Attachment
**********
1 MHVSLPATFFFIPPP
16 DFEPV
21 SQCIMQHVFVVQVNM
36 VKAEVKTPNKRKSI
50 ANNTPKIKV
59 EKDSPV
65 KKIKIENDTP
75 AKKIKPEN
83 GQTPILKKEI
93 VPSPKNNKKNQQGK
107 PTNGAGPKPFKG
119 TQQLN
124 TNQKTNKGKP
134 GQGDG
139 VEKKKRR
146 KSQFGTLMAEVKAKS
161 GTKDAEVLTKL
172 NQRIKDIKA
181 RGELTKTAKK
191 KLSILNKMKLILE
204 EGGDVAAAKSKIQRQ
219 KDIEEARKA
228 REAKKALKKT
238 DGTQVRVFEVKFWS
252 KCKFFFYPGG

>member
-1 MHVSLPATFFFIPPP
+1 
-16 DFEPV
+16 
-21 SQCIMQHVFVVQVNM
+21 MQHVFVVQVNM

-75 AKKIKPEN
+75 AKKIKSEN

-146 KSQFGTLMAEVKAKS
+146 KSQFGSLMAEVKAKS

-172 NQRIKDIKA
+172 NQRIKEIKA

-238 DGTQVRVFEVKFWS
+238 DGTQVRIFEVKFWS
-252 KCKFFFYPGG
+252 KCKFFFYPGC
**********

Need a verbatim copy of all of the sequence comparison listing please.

1 MHVSLPATFFFIPPP
16 DFEPV
21 SQCIMQHVFVVQVNM
36 VKAEVKTPNKRKSI
50 ANNTPKIKV
59 EKDSPV
65 KKIKIENDTP
75 AKKIKPEN
83 GQTPILKKEI
93 VPSPKNNKKNQQGK
107 PTNGAGPKPFKG
119 TQQLN
124 TNQKTNKGKP
134 GQGDG
139 VEKKKRR
146 KSQFGTLMAEVKAKS
161 GTKDAEVLTKL
172 NQRIKDIKA
181 RGELTKTAKK
191 KLSILNKMKLILE
204 EGGDVAAAKSKIQRQ
219 KDIEEARKA
228 REAKKALKKT
238 DGTQVRVFEVKFWS
252 KCKFFFYPGG

>member
-1 MHVSLPATFFFIPPP
+1 
-16 DFEPV
+16 
-21 SQCIMQHVFVVQVNM
+21 MQHVFVVQVNM

-75 AKKIKPEN
+75 AKKIKSEN

-146 KSQFGTLMAEVKAKS
+146 KSQFGSLMAEVKAKS

-172 NQRIKDIKA
+172 NQRIKEIKA

-238 DGTQVRVFEVKFWS
+238 DGTQVRIFEVKFWS
-252 KCKFFFYPGG
+252 KCKFFFYPGC